After her latest Cinderella run came to a crashing halt in 65 devastating minutes, Coco Gauff walked to her chair on the sideline at Arthur Ashe Stadium and desperately tried not to cry in front of 23,000 fans. For the first time in a summer full of firsts, she looked her 15 years. The tears started streaming down her face, no matter how hard she had tried to suppress them. She had lost in the third round at the US Open, after two impressive wins to start the tournament and an earlier fourth-round appearance at Wimbledon, and her disappointment was painfully clear.
Then, seemingly without a moment of hesitation, Naomi Osaka, the very woman who had handed her a 6-3, 6-0 loss Saturday night, came over to console her and tell her it was all right to cry -- better to do it on the court than alone in the shower in the locker room. It was something Osaka said she knew from experience.
Osaka, who had just won the match in convincing fashion, then insisted Gauff be a part of her postmatch on-court interview, typically reserved for only the winning player. The two bright young stars were both overcome with emotion as they talked to ESPN's Mary Joe Fernandez. The crowd was captivated, seemingly frozen in their seats by what they were seeing.
"She did amazing, and I'm going to learn a lot from this match," a still-tearful Gauff said, before turning to look at Osaka. "She's been so sweet to me, so thank you for this. Thank you."
Six years older, and with two Grand Slam titles and 139 ranking spots separating them, Osaka is only 21 herself. But in that moment, she looked very much the seasoned veteran. She had stayed focused despite two days of nonstop hype ahead of the match. Now she seemed filled with nothing but compassion as she answered Fernandez's question about being a mentor.
She searched for Gauff's parents in the crowd while her voice broke in emotion and her eyes filled with tears. "I remember I used to see you guys training in the same place as us, and, for me, the fact that both of us made it, and we're both still working as hard as we can, it's incredible. I think you guys are amazing, and Coco, I think you're amazing."
It was a beautiful moment, and the tears were no longer contained to the court. There weren't many dry eyes left in the stadium by the time Osaka and Gauff walked off the court.
In many ways, despite the completely different circumstances, it looked remarkably similar to when Osaka had been comforted by Serena Williams following the controversial US Open final on the same court just a year earlier. Of course in that case, Osaka had been both the victor and the consoled as the crowd loudly booed the final results due to their displeasure with penalties assigned to Williams throughout the second set. Williams, herself distraught, was the one trying to cheer up Osaka. Although Osaka never referenced the 2018 championship match Saturday night, it would be hard to think that moment didn't leave an impression on her.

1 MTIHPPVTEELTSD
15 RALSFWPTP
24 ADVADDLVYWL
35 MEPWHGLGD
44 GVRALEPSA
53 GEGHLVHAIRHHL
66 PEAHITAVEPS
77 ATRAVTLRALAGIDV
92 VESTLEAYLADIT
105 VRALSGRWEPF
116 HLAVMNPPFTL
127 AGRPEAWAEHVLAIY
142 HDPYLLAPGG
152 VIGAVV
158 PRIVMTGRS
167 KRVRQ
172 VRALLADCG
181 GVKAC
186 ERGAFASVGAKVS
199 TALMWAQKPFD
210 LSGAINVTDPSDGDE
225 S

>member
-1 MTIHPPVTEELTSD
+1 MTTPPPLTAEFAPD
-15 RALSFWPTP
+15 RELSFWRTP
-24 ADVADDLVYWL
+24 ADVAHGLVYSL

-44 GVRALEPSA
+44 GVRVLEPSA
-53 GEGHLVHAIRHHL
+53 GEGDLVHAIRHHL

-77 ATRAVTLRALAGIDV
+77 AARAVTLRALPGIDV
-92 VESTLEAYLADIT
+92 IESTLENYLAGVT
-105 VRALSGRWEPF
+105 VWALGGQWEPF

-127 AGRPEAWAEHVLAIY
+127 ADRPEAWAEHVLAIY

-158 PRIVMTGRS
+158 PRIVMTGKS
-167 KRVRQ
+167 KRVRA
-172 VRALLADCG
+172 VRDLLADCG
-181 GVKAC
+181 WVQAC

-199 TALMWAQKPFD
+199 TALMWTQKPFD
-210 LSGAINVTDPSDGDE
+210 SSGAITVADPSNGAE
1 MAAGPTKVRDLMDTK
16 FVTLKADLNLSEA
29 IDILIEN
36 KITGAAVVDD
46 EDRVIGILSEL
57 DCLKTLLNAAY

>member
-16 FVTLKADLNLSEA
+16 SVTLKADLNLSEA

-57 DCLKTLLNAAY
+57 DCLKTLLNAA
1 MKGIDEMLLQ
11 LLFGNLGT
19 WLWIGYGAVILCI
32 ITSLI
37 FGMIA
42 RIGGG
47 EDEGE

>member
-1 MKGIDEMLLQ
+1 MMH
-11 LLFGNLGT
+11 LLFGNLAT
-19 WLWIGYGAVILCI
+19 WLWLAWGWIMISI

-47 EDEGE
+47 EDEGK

"It was kind of instinctive because when I shook her hand, I saw that she was kind of tearing up a little and it reminded me how young she was," Osaka said later. "For me, I just thought about what I wanted her to feel leaving the court. I wanted her to have her head high, not walk off the court sad. I want her to be aware that she's accomplished so much, and she's still so young."
After 48 hours of incessant hype for the third-round clash between the defending champion and the teenage phenom, the match itself frankly wasn't all that memorable. Osaka took the first three games in only 10 minutes and held on when Gauff started to fight back. Osaka won the first set, then blanked her young opponent in the second for a signature, statement victory. Osaka had five aces on the night and dominated in just about every statistical category.
Naomi Osaka encourages Coco Gauff to join her postmatch interview and both are emotional.
After back-to-back Grand Slam titles in New York and Australia, Osaka has struggled in the past several months. She fired her coach soon after her victory in Melbourne, and then lost in the third round at the French Open. After losing her opener at Wimbledon, she left her news conference at the All England Club in tears. She admitted to not being happy in a Twitter post in July, and in recent weeks has said she was finally enjoying being on the court again. Perhaps it was all those frustrations that made her understand exactly what Gauff was feeling in that very moment.
Osaka has talked openly about not having many friends on tour and about her struggles in the locker room at times. But it is clear she hopes emerging players have a different experience. In typical Osaka fashion, she didn't want to make a big deal out of her actions during her news conference later in the evening, but Gauff didn't hold back in what it meant to her.
"I think she really showed sportsmanship tonight," Gauff said. "I mean, I wasn't expecting it. I'm glad that I was able to experience that moment. I'm glad the crowd was kind of helping me and her.
"After the match, I think she just proved that she's a true athlete. For me, the definition of an athlete is someone who on the court treats you like your worst enemy but off the court can be your best friend. I think that's what she did tonight."
And as a result, a night lacking in drama turned into a night that won't soon be forgotten. Osaka's spontaneous act of kindness, and Gauff's warm reception to it, was more remarkable than any long rally or blistering serve.
A night after Daniil Medvedev's visible obscenity directed toward the crowd in his eventful match, and an hour or so before Nick Kyrgios would use obscenities in his latest argument with an umpire, Osaka and Gauff showed us there was still very much a place for sportsmanship in tennis and beyond.